Identification of molecular mechanisms underlying the brain damage induced by cardiac arrest

Brain injury represents a leading cause of mortality and long-term neurological disability in patients successfully resuscitated from cardiac arrest. Data obtained in the Department of Cardiovascular Medicine, in collaboration with our lab, revealed that a metabolic pathway is activated immediately after cardiac arrest, called kynurenine pathway (KP), which is associated with severity of post–cardiac arrest shock, early death, and poor long-term outcome. We additionally obtained preliminary data in a rodent model of cardiac arrest showing alteration of KP metabolites in the brain. Since some of these metabolites have important effects on neurons, we are currently evaluating their role in the cascade of molecular events underlying the cardiac arrest-induced brain injury. The KP could thus represent a novel pharmacological target useful to reduce morbidity and mortality in patients after cardiac arrest.

New tests for the identification of molecules with anti-ischemic activity

Ischemic stroke is the leading cause of death and permanent disability. Despite recent substantial progress in prevention and management, its successful treatment remains a large unmet medical need. Studies carried out in the Laboratory of Inflammation and Nervous System Diseases, in collaboration with our lab, suggested the pivotal role of mannose-binding lectin (MBL), one of the recognition molecules of the lectin complement pathway, in brain ischemic injury. These data support the hypothesis that MBL inhibition may be a relevant therapeutic target in humans. Our group has developed new methods based on Surface Plasmon Resonance to identify molecules able to counteract the detrimental effects of lectins. These compounds have neuroprotective activity in animal models undergoing ischemia, suggesting a promising treatment strategy of ischemic brain stroke. We are currently involved in a European project whose general aim is the development of glyco-nanoparticles suitable for applications in advanced nanomedicine. Within this project, our work will focus on the identification of nanoparticales able to interact with – and inhibit – the specific lectins responsible of ischemic damage.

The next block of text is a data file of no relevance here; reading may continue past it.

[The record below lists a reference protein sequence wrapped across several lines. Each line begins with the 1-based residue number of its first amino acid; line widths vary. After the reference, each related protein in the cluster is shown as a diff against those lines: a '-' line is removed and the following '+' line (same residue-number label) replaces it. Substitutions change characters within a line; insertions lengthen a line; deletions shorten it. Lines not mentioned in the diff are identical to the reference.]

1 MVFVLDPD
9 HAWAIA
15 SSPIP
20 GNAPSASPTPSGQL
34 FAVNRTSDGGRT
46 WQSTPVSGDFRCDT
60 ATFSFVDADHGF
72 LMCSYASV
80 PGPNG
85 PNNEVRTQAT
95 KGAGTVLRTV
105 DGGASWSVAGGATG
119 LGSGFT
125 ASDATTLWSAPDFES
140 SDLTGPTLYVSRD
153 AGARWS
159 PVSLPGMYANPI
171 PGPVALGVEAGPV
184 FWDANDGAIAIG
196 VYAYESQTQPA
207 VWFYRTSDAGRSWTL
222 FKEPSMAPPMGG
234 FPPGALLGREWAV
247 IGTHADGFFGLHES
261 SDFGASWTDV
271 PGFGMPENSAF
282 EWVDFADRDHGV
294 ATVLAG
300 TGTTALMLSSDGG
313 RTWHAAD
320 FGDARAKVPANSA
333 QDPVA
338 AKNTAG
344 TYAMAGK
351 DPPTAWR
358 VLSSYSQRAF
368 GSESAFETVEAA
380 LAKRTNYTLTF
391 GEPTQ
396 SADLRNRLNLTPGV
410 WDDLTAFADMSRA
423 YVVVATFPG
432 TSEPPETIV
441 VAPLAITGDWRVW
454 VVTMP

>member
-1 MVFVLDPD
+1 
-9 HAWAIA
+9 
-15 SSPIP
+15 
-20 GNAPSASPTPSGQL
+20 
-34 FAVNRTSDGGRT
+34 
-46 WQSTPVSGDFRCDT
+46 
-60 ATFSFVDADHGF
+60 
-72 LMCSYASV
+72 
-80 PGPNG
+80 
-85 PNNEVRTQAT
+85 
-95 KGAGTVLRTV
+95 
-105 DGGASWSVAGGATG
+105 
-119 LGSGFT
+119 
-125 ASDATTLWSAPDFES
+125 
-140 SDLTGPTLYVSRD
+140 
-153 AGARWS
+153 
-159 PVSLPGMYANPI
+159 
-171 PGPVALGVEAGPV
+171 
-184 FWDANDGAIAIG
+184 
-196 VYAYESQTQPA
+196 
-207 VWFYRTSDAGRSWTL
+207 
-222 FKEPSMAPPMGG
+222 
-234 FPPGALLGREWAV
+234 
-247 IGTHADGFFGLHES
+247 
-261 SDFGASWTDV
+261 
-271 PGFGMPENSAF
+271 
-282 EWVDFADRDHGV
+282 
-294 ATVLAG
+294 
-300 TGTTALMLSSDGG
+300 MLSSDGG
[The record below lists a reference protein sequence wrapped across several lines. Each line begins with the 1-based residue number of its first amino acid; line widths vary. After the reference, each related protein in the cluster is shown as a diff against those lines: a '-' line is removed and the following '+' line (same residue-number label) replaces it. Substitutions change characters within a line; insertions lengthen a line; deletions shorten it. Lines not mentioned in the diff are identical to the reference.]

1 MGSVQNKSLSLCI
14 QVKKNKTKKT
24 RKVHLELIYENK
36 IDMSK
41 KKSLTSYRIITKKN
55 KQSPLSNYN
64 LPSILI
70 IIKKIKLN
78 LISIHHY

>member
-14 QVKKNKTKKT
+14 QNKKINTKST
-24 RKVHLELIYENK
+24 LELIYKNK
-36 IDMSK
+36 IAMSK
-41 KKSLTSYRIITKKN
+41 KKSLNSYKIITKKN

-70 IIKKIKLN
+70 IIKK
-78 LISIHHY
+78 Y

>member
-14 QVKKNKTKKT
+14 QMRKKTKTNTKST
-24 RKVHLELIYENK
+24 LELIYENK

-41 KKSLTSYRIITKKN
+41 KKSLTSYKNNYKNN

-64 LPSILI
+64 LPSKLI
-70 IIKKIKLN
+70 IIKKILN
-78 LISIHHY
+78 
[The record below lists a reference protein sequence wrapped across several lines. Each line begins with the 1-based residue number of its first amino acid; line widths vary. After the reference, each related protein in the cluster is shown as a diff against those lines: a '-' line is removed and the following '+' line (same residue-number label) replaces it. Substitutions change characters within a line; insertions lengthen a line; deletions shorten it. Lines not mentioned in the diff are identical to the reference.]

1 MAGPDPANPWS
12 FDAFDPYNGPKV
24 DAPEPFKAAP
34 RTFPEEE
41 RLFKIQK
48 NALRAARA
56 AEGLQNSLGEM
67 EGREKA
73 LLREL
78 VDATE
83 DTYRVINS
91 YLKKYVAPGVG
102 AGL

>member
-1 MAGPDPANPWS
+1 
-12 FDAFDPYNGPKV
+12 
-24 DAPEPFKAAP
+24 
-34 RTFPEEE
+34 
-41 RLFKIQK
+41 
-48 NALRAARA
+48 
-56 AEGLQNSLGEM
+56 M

Analysis of potential biomarkers in patients with septic shock

Septic shock is a systemic inflammatory response to infection characterized by profound circulatory abnormalities, leading to death in about 50% of patients.. Thus, it is crucial to identify and characterize biomarkers representative of the syndrome progression in order to optimize the therapy improving survival. In collaboration with the Department of Cardiovascular Medicine, we have developed and applied new analytical methods to measure the blood concentrations of three biomolecules in patients participating in the ALBIOS clinical trial. The three biomolecules, Syndecan-1, Sphingosine-1-phosphate and VE-cadherin, are important for maintaining the integrity and permeability of blood vessels, and can play a key role in the pathophysiological processes that follow septic shock. The study confirmed that the concentrations of the three biomolecules are related to the severity of the clinical situation and short-term survival.

Multiple Sclerosis: blood concentrations of new drugs

Multiple Sclerosis (MS), is the most common cause of neurological disability. The recent approval of new oral therapies offer exciting new opportunities to optimize treatment outcomes. We have developed and validated two new analytical methods following the appropriate international guidelines for the measurement of blood concentrations of two oral drugs approved for MS. In collaboration with the "Carlo Besta" Neurological Institute of Milan we monitor their blood levels, which will provide useful indications to interpret the clinical response of patients and for a better use of these drugs.

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International Consensus on Cardiopulmonary Resuscitation.

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Head of Laboratory
Biochemistry and Molecular Pharmacology
Senior Advisor